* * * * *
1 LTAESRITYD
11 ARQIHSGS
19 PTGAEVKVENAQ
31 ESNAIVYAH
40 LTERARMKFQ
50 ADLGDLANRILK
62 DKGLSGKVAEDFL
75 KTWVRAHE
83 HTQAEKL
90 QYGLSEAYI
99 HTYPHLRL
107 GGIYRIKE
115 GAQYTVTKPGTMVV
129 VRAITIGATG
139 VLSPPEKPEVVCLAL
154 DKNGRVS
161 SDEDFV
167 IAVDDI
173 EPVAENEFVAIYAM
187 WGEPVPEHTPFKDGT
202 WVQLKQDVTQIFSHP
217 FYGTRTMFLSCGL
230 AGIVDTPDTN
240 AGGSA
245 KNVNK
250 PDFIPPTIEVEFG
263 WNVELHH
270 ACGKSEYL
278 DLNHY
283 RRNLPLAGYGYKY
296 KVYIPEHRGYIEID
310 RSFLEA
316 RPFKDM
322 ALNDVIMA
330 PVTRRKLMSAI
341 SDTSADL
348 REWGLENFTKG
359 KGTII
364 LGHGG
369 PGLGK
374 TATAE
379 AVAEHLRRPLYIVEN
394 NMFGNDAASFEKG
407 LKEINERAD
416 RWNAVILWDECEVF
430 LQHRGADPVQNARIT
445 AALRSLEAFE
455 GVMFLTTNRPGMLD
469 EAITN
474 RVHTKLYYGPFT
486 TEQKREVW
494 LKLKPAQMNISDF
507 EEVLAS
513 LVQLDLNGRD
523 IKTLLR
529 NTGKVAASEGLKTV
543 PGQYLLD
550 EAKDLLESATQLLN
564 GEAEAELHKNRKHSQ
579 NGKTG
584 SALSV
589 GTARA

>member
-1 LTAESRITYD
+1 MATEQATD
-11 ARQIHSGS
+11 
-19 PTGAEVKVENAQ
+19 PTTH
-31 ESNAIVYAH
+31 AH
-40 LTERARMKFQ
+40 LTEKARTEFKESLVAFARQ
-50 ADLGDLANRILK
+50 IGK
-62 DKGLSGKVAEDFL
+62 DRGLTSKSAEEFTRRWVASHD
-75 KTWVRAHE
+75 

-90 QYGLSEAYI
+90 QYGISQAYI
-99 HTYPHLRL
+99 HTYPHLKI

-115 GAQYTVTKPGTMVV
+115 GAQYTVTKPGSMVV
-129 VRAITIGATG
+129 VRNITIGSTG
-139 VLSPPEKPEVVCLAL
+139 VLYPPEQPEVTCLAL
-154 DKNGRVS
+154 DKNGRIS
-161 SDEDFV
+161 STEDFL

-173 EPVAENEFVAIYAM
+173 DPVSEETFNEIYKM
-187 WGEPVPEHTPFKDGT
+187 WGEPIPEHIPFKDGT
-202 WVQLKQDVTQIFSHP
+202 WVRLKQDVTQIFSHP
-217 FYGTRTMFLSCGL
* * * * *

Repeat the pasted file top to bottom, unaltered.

1 LTAESRITYD
11 ARQIHSGS
19 PTGAEVKVENAQ
31 ESNAIVYAH
40 LTERARMKFQ
50 ADLGDLANRILK
62 DKGLSGKVAEDFL
75 KTWVRAHE
83 HTQAEKL
90 QYGLSEAYI
99 HTYPHLRL
107 GGIYRIKE
115 GAQYTVTKPGTMVV
129 VRAITIGATG
139 VLSPPEKPEVVCLAL
154 DKNGRVS
161 SDEDFV
167 IAVDDI
173 EPVAENEFVAIYAM
187 WGEPVPEHTPFKDGT
202 WVQLKQDVTQIFSHP
217 FYGTRTMFLSCGL
230 AGIVDTPDTN
240 AGGSA
245 KNVNK
250 PDFIPPTIEVEFG
263 WNVELHH
270 ACGKSEYL
278 DLNHY
283 RRNLPLAGYGYKY
296 KVYIPEHRGYIEID
310 RSFLEA
316 RPFKDM
322 ALNDVIMA
330 PVTRRKLMSAI
341 SDTSADL
348 REWGLENFTKG
359 KGTII
364 LGHGG
369 PGLGK
374 TATAE
379 AVAEHLRRPLYIVEN
394 NMFGNDAASFEKG
407 LKEINERAD
416 RWNAVILWDECEVF
430 LQHRGADPVQNARIT
445 AALRSLEAFE
455 GVMFLTTNRPGMLD
469 EAITN
474 RVHTKLYYGPFT
486 TEQKREVW
494 LKLKPAQMNISDF
507 EEVLAS
513 LVQLDLNGRD
523 IKTLLR
529 NTGKVAASEGLKTV
543 PGQYLLD
550 EAKDLLESATQLLN
564 GEAEAELHKNRKHSQ
579 NGKTG
584 SALSV
589 GTARA

>member
-1 LTAESRITYD
+1 MATEQATD
-11 ARQIHSGS
+11 
-19 PTGAEVKVENAQ
+19 PTTH
-31 ESNAIVYAH
+31 AH
-40 LTERARMKFQ
+40 LTEKARTEFKESLVAFARQ
-50 ADLGDLANRILK
+50 IGK
-62 DKGLSGKVAEDFL
+62 DRGLTSKSAEEFTRRWVASHD
-75 KTWVRAHE
+75 

-90 QYGLSEAYI
+90 QYGISQAYI
-99 HTYPHLRL
+99 HTYPHLKI

-115 GAQYTVTKPGTMVV
+115 GAQYTVTKPGSMVV
-129 VRAITIGATG
+129 VRNITIGSTG
-139 VLSPPEKPEVVCLAL
+139 VLYPPEQPEVTCLAL
-154 DKNGRVS
+154 DKNGRIS
-161 SDEDFV
+161 STEDFL

-173 EPVAENEFVAIYAM
+173 DPVSEETFNEIYKM
-187 WGEPVPEHTPFKDGT
+187 WGEPIPEHIPFKDGT
-202 WVQLKQDVTQIFSHP
+202 WVRLKQDVTQIFSHP
-217 FYGTRTMFLSCGL